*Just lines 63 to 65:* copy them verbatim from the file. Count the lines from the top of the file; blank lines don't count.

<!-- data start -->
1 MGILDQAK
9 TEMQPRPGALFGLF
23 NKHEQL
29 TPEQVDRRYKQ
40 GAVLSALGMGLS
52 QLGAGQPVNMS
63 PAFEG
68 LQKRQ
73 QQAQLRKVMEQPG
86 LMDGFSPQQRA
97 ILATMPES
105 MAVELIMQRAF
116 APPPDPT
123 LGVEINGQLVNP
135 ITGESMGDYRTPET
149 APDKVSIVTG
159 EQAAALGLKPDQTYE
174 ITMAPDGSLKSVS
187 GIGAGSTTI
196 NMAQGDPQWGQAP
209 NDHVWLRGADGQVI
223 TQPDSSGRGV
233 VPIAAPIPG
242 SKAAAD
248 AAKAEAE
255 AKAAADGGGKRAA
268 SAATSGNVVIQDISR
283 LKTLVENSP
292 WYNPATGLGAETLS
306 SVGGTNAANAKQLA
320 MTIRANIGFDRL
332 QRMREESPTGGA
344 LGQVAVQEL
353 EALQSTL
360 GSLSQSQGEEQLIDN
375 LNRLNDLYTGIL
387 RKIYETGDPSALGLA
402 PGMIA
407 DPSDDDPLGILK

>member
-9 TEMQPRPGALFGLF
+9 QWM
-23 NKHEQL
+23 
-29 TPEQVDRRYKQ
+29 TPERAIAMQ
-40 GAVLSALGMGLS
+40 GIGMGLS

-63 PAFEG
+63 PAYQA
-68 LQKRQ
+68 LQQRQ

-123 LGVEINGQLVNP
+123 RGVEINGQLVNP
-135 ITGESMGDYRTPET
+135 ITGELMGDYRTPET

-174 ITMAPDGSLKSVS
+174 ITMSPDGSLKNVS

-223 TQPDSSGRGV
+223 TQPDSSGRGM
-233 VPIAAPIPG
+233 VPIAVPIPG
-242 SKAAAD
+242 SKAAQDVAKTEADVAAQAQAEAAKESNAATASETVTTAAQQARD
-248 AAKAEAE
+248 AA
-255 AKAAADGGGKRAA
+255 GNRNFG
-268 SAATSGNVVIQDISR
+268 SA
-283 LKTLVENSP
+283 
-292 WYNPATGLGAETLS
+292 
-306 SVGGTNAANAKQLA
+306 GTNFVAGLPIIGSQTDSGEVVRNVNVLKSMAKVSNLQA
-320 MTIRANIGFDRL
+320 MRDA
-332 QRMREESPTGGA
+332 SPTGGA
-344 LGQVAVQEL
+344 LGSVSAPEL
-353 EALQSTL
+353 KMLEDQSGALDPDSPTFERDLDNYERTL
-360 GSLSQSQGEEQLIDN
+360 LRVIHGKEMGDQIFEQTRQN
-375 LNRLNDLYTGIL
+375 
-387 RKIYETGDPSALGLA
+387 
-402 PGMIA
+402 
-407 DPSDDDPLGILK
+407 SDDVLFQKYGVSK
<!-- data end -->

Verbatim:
-242 SKAAAD
+242 SKAAQDVAKTEADVAAQAQAEAAKESNAATASETVTTAAQQARD
-248 AAKAEAE